Pet Sitter Care

The other choice, which might be better suited to you is to have a private pet sitter come to your house or have your pet board with them. This can be a good option if you have an old or anxiety prone pet as they get to stay in their own environment and don’t have to deal with the stress of being somewhere unfamiliar. If you do decide to go down this route, make sure to discuss and then implement appropriate processes with the pet sitter and vet if something unexpected happens. This should include: which vet to take your pet to, how the vet can contact you (the pet owner) to discuss their condition and receive consent for any required treatments, as well as how payment for the treatment will work.

Preparing your pet for their holiday

Microchip your pet and update their details

Before you leave, it’s crucial that your pet is microchipped and all their details are up to date. This will be incredibly helpful if something unforeseen (like an escape) happens while your pet is in your sitter’s care.

Make sure your pet is vaccinated and wormed

Most boarding kennels and catteries require that their guests have up to date vaccinations and are both wormed and flea treated. This prevents the spread of disease and helps ensure your pet remains healthy for the duration of their holiday.

Provide your pet sitter with clear instructions

Communication is key to ensuring your pet is well-looked after. Make sure you give your sitter contact details while away as well as treatment authorisation information, payment arrangements, your pet’s microchip number and the contact details of your vet. It is also essential that you notify your vet of your pet’s care arrangements.

Paralysis tick and flea treatment

If you happen to be taking your pet outside of Melbourne on interstate, it’s important you treat them for paralysis tick and fleas as these parasites are a lot more common outside of urban areas.

 

Paralysis ticks are in Melbourne

Along with all the benefits of living in the most liveable city in the world, not having to worry about the paralysis tick was an added bonus.

Unfortunately, thanks to climate change, they have arrived on our doorstep.

I don’t want to be an alarmist and worry pet owners unnecessarily, the risk is still very low and even lower if you and your pet don’t venture much past our neat nature strips and dog parks.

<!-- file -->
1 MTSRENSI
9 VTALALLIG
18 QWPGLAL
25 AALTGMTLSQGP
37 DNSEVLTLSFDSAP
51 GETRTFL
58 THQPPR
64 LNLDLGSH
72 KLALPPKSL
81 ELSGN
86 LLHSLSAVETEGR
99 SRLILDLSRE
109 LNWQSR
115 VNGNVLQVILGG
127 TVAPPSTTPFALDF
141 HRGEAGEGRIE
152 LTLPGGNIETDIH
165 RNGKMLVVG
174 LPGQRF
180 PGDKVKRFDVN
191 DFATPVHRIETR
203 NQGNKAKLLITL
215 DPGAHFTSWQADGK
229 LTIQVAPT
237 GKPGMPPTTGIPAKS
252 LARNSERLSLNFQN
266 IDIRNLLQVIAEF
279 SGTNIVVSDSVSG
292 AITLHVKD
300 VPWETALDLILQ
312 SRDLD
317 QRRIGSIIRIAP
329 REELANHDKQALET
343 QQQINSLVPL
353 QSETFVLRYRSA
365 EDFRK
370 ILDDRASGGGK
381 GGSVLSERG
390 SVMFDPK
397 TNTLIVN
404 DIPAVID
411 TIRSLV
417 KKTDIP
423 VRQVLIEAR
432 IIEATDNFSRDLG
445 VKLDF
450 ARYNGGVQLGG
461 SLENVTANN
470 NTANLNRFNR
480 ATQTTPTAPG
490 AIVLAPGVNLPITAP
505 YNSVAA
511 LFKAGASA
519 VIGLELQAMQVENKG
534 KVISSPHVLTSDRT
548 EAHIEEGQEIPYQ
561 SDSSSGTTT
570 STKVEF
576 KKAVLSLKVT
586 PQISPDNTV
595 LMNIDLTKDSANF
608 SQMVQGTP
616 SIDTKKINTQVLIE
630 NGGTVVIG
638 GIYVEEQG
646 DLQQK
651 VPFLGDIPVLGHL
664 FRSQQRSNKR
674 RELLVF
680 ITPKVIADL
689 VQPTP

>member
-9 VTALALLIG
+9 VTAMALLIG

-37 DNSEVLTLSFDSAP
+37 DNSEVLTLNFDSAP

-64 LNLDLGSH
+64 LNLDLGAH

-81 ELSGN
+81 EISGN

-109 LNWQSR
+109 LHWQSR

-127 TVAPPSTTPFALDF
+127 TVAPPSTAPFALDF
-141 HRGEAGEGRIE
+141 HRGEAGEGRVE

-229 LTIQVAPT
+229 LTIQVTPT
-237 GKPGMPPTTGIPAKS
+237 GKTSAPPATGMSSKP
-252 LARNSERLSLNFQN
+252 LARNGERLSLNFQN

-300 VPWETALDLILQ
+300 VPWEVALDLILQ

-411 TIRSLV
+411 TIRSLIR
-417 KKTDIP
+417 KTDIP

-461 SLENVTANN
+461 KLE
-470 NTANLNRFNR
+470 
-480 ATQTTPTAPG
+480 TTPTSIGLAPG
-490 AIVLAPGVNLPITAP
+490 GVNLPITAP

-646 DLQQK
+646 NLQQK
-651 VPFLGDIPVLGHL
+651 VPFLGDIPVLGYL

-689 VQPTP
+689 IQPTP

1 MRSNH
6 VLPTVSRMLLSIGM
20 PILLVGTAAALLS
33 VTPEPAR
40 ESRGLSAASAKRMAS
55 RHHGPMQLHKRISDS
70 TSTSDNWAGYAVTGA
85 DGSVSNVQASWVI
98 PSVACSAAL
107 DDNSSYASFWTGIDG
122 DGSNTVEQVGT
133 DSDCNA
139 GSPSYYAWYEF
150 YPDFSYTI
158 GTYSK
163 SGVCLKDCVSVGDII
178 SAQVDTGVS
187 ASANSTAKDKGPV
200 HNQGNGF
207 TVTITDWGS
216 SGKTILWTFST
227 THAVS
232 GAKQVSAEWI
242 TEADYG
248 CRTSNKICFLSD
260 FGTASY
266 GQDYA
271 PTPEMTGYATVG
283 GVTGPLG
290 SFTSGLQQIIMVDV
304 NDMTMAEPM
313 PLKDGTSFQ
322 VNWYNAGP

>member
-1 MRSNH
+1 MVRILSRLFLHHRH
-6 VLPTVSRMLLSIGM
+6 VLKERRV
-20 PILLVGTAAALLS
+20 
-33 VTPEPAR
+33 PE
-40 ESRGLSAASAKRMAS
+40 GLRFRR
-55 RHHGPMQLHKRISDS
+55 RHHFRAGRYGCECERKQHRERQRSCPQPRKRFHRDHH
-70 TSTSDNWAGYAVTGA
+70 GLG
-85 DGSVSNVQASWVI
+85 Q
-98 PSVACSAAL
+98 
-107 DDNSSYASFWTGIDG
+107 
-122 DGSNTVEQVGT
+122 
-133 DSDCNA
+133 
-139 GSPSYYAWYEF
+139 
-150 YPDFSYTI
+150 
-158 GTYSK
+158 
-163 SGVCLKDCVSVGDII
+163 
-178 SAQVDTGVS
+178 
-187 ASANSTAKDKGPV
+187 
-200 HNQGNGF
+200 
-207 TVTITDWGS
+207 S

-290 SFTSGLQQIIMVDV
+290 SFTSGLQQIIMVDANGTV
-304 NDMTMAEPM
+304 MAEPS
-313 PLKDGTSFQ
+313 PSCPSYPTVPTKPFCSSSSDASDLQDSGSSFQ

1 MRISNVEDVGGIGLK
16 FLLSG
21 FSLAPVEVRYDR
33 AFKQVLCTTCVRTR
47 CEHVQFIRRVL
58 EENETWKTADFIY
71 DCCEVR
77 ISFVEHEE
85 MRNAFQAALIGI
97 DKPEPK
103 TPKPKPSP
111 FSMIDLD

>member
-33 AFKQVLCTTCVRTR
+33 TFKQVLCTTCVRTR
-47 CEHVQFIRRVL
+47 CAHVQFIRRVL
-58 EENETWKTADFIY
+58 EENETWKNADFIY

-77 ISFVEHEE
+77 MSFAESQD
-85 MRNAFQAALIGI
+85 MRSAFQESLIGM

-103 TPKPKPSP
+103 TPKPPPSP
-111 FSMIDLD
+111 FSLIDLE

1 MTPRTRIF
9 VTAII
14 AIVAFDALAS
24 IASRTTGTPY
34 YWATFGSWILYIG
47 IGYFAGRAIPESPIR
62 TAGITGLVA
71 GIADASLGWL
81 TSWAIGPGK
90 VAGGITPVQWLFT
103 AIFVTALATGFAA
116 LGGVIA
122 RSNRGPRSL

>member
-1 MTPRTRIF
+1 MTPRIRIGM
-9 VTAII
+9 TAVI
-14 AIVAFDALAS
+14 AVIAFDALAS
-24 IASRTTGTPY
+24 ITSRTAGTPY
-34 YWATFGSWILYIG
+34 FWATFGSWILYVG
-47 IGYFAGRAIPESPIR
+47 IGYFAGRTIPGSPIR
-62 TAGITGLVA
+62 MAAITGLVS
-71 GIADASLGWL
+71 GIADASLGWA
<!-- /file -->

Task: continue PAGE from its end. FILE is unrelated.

However, for peace of mind, please follow the tips below and speak to your trusted vet if you have any questions.

Tick tips:

  • Keep your pet’s hair short
  • Ticks hang out in long grass. Keep your pooch out! (snakes hang there too)
  • Check your pet’s coat regularly – ticks need to be attached for 2-3 days before they inject their poison
  • Added tick prevention – 100% necessary for those pet owners travelling with their pet either north (towards the Murray) or east of Melbourne (towards Gippsland)
  1. The Bravecto chew will protect your dog for 4 months from the paralysis tick. It can be used safely in conjunction with most other parasite preventions (Advocate, Sentinel etc.)
  2. Cats – unfortunately, there is only ONE product available. Frontline plus Spray – needs to be applied every 3 weeks.
  3. Other tick preventions – Advantix, Nexgard, Serasto collars – may be recommended.

Preparing your pets for summer

The warmer months provide a great opportunity for us to get out into the sunshine with our pets! With the heat comes a few potential dangers – here are some of the more common things to be mindful of over the summer months:

Heatstroke is a common problem seen in both dogs and cats during summer and is very serious. A few simple tips can go a long way to help prevent it:

Never leave your pet unattended in a parked car. Temperatures in a car can rise to dangerous levels and can rapidly reach more than double the outside temperature even on mild days. Tinting, parking in the shade, or leaving the windows open do not help to reduce the inside temperature significantly.